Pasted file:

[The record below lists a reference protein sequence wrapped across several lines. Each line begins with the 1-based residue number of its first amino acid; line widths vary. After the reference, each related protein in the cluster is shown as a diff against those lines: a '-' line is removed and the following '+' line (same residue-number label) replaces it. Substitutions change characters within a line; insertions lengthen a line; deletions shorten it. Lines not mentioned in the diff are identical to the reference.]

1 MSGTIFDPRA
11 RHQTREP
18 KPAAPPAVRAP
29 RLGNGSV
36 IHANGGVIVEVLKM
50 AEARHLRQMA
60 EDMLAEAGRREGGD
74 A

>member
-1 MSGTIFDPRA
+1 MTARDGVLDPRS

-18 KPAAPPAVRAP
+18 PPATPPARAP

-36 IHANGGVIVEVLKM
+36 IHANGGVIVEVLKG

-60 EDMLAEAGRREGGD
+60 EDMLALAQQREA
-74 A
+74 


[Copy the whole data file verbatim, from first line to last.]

[The record below lists a reference protein sequence wrapped across several lines. Each line begins with the 1-based residue number of its first amino acid; line widths vary. After the reference, each related protein in the cluster is shown as a diff against those lines: a '-' line is removed and the following '+' line (same residue-number label) replaces it. Substitutions change characters within a line; insertions lengthen a line; deletions shorten it. Lines not mentioned in the diff are identical to the reference.]

1 MSGTIFDPRA
11 RHQTREP
18 KPAAPPAVRAP
29 RLGNGSV
36 IHANGGVIVEVLKM
50 AEARHLRQMA
60 EDMLAEAGRREGGD
74 A

>member
-1 MSGTIFDPRA
+1 MTARDGVLDPRS

-18 KPAAPPAVRAP
+18 PPATPPARAP

-36 IHANGGVIVEVLKM
+36 IHANGGVIVEVLKG

-60 EDMLAEAGRREGGD
+60 EDMLALAQQREA
-74 A
+74 